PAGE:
7. "Do we really think that Jesus never made a mistake on His homework, or never forgot someone’s name, or as a carpenter always made accurate measurements? Jesus didn’t have a reputation for being the “best carpenter” in Nazareth, making perfect doors and always-level tables." (p. 226).
    1. 1 Cor. 4:6 says that we are not to exceed what is written in Scripture. Nothing in Scripture says that Jesus ever made a mistake. But, on the other hand, nothing in Scripture says he did didn't, either.  Nevertheless, are we to argue from what the Bible does not say?  Nope.  We are told not to exceed what is written.  To do so is dangerous.  Let me say it again, we should not "fill in the blanks" where God does not speak, especially when it comes to the person and work of Jesus.
  8. "Pride is a sin because it is a denial of being human. Humility is always a celebration of being human." (p. 227).
    • This is more humanistic philosophy that is not rooted in Scripture.  Nowhere in the Bible does it say anything like the idea that pride is a sin because it's a denial of being human.  Where did he get this, from the book of 2 Hesitations?  It's not there. Paul Young is offering humanist philosophy and using Scripture to justify it.

Conclusion

On page 126, Paul Young says he is a theologian.  Perhaps he was, but, he is not a biblical theologian. He is quite bad at it.  He's more like a humanist philosopher weaving man centered ideology into biblical themes.  He's a good enough writer who happened upon a good enough story in his original work, The Shack, that has resulted in millions of people voting with their cash in support of his teachings. Undoubtedly, the publishers wanted to capitalize on his popularity, so he has produced his second book, Eve, as well as this third offering under examination.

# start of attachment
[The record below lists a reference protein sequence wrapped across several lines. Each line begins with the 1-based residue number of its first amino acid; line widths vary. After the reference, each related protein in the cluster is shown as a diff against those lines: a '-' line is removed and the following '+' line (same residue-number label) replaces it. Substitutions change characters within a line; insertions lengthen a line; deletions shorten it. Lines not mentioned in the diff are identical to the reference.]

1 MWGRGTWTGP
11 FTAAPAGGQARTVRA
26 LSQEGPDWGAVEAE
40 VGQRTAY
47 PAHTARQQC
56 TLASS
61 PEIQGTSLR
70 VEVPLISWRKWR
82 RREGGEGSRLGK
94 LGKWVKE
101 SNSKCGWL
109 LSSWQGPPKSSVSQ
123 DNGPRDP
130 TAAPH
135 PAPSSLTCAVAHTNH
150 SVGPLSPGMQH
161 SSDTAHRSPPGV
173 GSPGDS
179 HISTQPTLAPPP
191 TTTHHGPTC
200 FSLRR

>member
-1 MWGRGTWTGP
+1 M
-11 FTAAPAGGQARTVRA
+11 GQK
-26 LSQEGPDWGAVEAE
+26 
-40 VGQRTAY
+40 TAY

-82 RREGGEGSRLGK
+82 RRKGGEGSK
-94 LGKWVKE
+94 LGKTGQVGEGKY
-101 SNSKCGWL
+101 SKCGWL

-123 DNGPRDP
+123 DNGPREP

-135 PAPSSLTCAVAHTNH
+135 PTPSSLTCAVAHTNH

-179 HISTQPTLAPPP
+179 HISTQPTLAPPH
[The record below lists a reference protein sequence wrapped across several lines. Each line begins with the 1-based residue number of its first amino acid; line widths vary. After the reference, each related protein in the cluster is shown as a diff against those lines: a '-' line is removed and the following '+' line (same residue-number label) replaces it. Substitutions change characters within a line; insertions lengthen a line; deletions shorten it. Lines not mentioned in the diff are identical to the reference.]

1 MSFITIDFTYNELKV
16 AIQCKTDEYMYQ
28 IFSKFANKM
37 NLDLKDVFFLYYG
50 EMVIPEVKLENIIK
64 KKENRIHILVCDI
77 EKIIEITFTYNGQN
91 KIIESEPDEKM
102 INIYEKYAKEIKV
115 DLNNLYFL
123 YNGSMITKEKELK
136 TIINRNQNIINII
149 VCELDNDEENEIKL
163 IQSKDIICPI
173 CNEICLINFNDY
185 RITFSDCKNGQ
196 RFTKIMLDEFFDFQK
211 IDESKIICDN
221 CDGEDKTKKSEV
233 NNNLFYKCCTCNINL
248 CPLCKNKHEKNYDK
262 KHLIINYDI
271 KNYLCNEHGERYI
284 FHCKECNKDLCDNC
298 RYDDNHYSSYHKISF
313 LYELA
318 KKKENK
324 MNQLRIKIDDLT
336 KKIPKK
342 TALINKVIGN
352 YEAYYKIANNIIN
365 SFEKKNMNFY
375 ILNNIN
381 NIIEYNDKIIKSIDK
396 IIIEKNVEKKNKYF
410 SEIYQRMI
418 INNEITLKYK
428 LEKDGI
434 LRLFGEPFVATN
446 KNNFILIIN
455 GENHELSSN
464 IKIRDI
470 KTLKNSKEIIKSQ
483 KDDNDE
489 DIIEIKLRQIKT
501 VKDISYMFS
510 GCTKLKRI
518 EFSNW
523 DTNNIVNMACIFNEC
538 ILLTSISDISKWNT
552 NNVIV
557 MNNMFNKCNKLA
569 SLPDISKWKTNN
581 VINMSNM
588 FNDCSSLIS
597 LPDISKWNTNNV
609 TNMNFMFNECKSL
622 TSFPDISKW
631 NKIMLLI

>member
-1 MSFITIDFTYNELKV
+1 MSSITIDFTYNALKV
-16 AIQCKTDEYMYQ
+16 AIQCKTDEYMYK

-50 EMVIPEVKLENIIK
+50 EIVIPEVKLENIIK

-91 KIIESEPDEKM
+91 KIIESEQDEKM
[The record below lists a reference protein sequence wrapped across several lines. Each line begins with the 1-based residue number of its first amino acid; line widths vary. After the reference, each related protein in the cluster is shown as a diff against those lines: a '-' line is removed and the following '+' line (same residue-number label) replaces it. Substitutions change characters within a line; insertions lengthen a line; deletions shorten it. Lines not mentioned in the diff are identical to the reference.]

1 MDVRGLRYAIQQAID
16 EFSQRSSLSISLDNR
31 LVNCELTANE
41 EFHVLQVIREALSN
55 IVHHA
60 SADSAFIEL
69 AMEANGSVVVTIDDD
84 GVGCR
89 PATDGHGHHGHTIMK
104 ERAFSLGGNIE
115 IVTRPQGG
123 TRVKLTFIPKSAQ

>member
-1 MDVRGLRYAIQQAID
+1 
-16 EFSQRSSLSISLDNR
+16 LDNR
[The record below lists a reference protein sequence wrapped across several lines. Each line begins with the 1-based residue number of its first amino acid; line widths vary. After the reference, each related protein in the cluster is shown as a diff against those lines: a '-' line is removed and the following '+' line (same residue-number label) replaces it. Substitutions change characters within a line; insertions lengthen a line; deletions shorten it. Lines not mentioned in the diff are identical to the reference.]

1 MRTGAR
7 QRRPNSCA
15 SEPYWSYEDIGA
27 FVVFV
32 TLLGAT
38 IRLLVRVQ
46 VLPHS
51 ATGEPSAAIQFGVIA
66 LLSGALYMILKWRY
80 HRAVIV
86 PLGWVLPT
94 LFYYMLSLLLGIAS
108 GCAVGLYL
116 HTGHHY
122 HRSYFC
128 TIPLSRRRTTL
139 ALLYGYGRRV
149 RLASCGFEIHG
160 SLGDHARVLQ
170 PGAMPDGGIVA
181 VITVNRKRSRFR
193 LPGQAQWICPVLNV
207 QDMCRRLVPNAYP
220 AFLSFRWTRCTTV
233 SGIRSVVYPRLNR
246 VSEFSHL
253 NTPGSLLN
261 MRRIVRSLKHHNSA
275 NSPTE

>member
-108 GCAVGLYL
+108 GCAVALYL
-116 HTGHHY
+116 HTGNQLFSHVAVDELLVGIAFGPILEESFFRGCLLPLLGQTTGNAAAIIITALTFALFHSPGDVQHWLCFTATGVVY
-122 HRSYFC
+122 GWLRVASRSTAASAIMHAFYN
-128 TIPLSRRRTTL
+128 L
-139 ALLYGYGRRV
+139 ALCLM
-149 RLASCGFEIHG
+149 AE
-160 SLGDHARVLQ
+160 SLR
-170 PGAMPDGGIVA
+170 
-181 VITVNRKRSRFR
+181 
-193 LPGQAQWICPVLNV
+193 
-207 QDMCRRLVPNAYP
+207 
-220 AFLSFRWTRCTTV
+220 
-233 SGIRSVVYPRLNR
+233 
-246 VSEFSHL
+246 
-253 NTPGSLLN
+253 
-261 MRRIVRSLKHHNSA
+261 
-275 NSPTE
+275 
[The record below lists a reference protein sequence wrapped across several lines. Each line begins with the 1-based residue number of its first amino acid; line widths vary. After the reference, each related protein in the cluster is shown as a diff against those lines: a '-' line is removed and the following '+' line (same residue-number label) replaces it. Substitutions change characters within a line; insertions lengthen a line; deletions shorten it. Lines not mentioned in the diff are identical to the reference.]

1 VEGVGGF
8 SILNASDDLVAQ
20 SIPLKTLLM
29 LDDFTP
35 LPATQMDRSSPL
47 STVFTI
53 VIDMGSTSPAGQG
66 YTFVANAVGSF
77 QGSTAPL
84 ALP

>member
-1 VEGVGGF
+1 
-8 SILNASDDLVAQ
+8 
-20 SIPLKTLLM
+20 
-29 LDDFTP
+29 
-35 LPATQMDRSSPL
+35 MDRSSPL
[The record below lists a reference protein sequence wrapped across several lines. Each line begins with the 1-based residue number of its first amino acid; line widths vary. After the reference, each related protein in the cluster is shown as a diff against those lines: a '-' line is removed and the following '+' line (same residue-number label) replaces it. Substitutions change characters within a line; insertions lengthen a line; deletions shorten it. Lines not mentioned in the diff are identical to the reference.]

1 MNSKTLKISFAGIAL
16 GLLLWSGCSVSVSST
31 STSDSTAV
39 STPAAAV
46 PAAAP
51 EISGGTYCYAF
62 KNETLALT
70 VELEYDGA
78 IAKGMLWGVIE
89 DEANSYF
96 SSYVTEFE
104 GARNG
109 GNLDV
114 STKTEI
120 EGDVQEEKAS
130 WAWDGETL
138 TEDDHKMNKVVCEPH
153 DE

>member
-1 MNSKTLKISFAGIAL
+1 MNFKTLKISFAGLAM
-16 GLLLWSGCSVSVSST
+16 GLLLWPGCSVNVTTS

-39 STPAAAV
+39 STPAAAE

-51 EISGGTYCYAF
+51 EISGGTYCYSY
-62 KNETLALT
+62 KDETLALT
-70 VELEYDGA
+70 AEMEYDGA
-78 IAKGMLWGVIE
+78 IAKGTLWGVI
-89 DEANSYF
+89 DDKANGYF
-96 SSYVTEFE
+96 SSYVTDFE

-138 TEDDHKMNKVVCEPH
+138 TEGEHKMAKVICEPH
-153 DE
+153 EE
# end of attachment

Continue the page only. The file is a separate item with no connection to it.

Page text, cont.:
In my opinion, the name of his third book should be changed.  Instead of The Lies We Believe About God, by Paul Young, it should be The Lies I Teach About God, by Paul Young.  Avoid this book.
2 Peter 2:2–3, "Many will follow their sensuality, and because of them the way of the truth will be maligned; 3 and in their greed they will exploit you with false words; their judgment from long ago is not idle, and their destruction is not asleep."

The Shack is a wake-up call for evangelical Christianity. It is indeed a tragedy that evangelicals have lost the art of biblical discernment… and that must be traced to a disastrous loss of biblical teaching and preaching. Discernment cannot survive without proper doctrine and proper doctrine will not be found apart from God’s Word.

In the end, I too believe the author truly wants to show us the God of love as found in Scripture (1 John 4:8), but in so doing, he ignores God as the holy and pure One (Isaiah 6:1-5) and, ultimately, as the final Judge (Revelation 20:11-15). Any presentation of God that shows only one side of His nature is incomplete and dangerous. Someone has written, “In an effort to counter a false view of God as only the judging avenger of wrath, we must not go the opposite direction and present Him only as a loving, indulgent parent who never judges sin. Both extremes are false in that they present an incomplete picture of God as He shows Himself to us in Scripture.” Such complete dismissal of scripture cannot be received by Christ disciples as acceptable. Be careful! Go back to the study of the bible and see for yourself how badly the misrepresentation of scripture and God The Shack really is...It matters!

Kudos to CARM for letting me borrow some of their talking points!

See you next blog,
Ted

Comments

  1. I saw this movie and though it contained some good messages, such as forgiveness, I too was put off by some of the things I saw that weren't consistent with what the Bible teaches.